by Robert Waltz
Not for the faint of art.
|It is not likely that every problem caused by technology has a technological solution. But many do. Here's an example.
Plastic trash can now be recycled into ultra-strong graphene
Plastic decomposition is sped up by the flash Joule heating method
Packaging from the grocery store, lint from our clothing, plastic shopping bags – plastics and microplastics are everywhere, and they’re not going anywhere.
Mr. McGuire: I want to say one word to you. Just one word.
Benjamin: Yes, sir.
Mr. McGuire: Are you listening?
Benjamin: Yes, I am.
Mr. McGuire: Plastics.
Benjamin: Exactly how do you mean?
Mr. McGuire: There's a great future in plastics. Think about it. Will you think about it?
I'm sure this is not what McGuire meant in The Graduate, but yes, indeed there was a great future in plastics. A very, very long one indeed.
In order to speed up this decomposition process, scientists from Rice University are transforming these discarded plastics into non-toxic, naturally occurring materials. They're doing this by using a newly developed technique called “flash Joule heating,” to rapidly heat plastic materials to very high temperatures .
"But where's the energy coming from to-" "Shut up."
Currently, there are a few plastic recycling techniques that are widely used, with differing results.
Now, I've heard -- without a lot of confirmation -- that many plastics don't get recycled at all, even if they're labeled with recycle symbols, sorted carefully into categories, left in a recycling container instead of the trash can (rubbish bin for my Brit friends), and picked up by a green truck with a great big RECYCLE logo on it. This is, I've heard, because plastics are generally difficult to recycle. Aluminum and other metals? Easy; melt it down and you get... aluminum or whatever. Glass? Also easy. Melt it down and you get glass. Melt plastic down and those handy long-chain hydrocarbons break apart and you get methane, carbon dioxide, and all sorts of fun-to-pronounce chemicals.
Even more shockingly, each plastic bag is used for, on average, less than one hour.
Depends on what you mean by "use." and what you mean by "bag." Why, I have plastic bags in my freezer that have been in use since 1996. I suppose one of these days I should remove the 25-year-old meat, but I can't be arsed.
Okay, that's hyperbole. Still, it might be time to go through the freezer.
In contrast, the “flash Joule heating” method turns plastic into graphene, which is highly recyclable and very stable. Graphene itself is incredibly strong and stretchy – 200 times stronger than steel. Graphene is a single layer form of graphite, a naturally occurring carbon-based mineral that is commonly found as pencil lead.
What the hell, MassiveSci? I expect better than this from you. Graphite (as well as graphene) is carbon-based in the same sense that the clear liquid coming out of your faucet is "water-based." That is, it's pure carbon. Like diamond, only generally not mined by 8-year-old slaves.
By directly generating graphene from plastic waste, it is possible to reduce its production cost.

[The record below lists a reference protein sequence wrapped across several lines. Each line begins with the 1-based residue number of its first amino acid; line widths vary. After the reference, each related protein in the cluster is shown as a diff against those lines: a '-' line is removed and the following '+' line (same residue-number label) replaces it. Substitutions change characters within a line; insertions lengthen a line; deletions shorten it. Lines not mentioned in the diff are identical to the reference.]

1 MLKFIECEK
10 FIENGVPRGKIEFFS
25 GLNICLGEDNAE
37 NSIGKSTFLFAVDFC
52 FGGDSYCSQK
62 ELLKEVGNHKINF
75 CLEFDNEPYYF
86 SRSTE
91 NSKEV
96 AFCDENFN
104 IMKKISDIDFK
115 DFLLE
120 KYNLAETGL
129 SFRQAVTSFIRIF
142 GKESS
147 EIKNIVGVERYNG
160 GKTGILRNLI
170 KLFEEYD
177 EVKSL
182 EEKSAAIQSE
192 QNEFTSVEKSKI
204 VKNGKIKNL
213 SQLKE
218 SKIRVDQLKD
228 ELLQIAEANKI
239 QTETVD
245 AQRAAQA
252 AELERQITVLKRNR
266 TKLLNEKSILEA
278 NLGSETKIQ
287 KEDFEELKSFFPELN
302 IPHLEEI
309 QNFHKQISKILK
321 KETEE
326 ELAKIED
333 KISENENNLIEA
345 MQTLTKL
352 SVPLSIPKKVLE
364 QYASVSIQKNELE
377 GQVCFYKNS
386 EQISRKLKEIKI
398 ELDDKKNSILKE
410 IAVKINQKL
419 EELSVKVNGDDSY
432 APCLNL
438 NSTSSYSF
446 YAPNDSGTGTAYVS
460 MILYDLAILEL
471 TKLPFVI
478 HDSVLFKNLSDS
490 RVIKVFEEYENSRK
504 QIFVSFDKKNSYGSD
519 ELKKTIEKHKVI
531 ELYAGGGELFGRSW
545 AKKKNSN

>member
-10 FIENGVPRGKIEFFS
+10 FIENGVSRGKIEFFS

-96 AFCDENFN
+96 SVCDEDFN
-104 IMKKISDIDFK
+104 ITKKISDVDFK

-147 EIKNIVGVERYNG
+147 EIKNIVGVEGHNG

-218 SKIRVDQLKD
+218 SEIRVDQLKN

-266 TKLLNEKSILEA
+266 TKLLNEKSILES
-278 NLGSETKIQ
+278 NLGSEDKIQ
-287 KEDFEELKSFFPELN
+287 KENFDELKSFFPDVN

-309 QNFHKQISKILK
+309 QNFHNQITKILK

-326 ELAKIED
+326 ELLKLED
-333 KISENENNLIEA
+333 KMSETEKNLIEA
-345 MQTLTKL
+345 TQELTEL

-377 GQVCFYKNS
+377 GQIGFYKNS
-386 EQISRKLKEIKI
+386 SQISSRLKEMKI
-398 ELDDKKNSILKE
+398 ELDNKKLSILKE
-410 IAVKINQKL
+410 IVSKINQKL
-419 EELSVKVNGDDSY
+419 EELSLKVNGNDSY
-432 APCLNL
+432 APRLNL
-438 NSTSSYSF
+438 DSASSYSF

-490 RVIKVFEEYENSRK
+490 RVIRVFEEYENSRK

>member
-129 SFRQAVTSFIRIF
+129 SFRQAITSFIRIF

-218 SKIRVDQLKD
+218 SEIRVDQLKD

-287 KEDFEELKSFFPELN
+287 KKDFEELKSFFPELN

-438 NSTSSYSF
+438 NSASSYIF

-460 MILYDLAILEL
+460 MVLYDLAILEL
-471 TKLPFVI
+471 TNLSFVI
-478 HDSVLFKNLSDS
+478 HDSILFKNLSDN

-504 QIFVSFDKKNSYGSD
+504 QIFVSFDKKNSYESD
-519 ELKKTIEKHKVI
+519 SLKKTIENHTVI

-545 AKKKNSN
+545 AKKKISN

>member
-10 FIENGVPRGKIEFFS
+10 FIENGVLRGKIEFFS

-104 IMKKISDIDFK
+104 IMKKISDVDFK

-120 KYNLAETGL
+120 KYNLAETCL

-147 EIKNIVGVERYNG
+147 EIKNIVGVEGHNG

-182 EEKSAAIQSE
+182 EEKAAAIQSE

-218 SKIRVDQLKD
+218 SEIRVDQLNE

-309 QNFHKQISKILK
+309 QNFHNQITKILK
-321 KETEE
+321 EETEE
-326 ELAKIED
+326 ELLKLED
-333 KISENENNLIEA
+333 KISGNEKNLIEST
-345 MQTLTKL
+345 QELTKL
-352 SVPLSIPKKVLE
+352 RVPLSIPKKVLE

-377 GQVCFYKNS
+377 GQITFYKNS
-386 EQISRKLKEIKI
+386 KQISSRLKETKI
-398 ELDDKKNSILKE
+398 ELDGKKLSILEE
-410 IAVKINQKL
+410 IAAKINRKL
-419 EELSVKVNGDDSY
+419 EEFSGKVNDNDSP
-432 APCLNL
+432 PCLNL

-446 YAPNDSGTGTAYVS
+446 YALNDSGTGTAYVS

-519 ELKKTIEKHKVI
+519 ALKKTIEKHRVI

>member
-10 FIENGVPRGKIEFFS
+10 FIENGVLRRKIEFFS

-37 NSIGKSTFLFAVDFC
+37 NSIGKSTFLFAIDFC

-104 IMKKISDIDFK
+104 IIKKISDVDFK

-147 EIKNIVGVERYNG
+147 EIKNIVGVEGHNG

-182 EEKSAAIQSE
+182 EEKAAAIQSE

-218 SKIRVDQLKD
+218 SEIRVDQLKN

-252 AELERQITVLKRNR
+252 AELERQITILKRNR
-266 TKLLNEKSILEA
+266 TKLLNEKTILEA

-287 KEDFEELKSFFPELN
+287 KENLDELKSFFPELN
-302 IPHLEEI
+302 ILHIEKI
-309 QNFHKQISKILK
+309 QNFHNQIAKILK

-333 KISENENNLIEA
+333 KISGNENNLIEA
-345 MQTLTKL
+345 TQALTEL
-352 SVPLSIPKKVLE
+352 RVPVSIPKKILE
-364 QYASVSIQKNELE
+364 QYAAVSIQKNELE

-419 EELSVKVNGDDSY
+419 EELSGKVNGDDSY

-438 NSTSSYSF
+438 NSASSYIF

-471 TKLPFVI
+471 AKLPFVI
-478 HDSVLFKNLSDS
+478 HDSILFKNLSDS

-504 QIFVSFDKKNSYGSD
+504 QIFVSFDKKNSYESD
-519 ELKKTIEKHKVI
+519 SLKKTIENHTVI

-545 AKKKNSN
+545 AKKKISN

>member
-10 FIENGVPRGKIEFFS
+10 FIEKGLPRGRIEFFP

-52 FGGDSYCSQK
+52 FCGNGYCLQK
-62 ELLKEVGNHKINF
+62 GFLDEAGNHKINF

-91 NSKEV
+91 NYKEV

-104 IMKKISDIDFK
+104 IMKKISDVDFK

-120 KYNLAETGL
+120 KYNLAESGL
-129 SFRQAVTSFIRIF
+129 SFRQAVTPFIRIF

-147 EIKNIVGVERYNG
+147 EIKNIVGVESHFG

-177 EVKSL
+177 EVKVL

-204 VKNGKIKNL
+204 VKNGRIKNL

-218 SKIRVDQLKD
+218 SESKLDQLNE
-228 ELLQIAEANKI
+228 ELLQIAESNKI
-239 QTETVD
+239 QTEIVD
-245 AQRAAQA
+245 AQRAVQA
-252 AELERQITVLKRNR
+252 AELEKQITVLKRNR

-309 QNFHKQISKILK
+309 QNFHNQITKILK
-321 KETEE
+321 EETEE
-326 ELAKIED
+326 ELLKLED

Again, graphene is carbon. Plastics are based on long-chain hydrocarbons. I don't see very much in the article about what happens to all the other little atoms. "Some hydrogen and hydrocarbons." Okay, then what?
Generating graphene directly from plastic could disrupt the graphite supply chain, thereby decreasing mining activity and reducing pollution caused by mining.
In the meantime, you can help fight plastic waste by making one small but significant change in your life: bring your own reusable fabric bag to the store with you.
You know. I'm old enough to remember that groceries used to be packed in brown paper bags exclusively. Paper, of course, is both fairly easy to recycle or, if you can't be arsed to recycle it, biodegradable. Then the grocery stores started stocking those flimsy plastic bags that (con) couldn't carry much more than three tomatoes without breaking but (pro) had handles. Plastic bags were better for the stores because they were cheaper and lighter, and you could store like 1000 of them where you could only store like 100 paper bags (note: those numbers are wild-ass guesses, but the idea is valid). There was a transition period you might recall when shoppers were offered a choice. "Paper or plastic?" became even more ubiquitous for a few years than "Credit or debit?" and "You want fries with that?"
Finally they trained consumers to not want paper bags anymore, and they quit asking, instead just dumping the groceries into plastic bags. This end of the "Paper or plastic?" era somehow coincided with the first scaremongering about OMG MICROPASTICS WTF NONBIODEGRADABLE IT'S EVERYWHERE. Hell, some areas flat-out banned plastic bags, and didn't go back to paper. And bringing my own bags to the grocery store is Not Going To Happen. (I don't go to the store anymore anyway, instead opting for delivery -- which usually comes in plastic bags. I don't give a shit.)
I'm not saying there isn't a problem with microplastics. I'm saying, like, why the fearmongering? Unless it's a massive campaign financed by pissed-off paper bag manufacturers, or the makers of reusable cloth grocery bags. Yeah... that's my working theory. It's like how I've always thought that PETA is actually run by the soybean industry in an effort to sell more tofu.
Anyway. Point is, this is pretty clever technology and I hope it actually becomes a thing.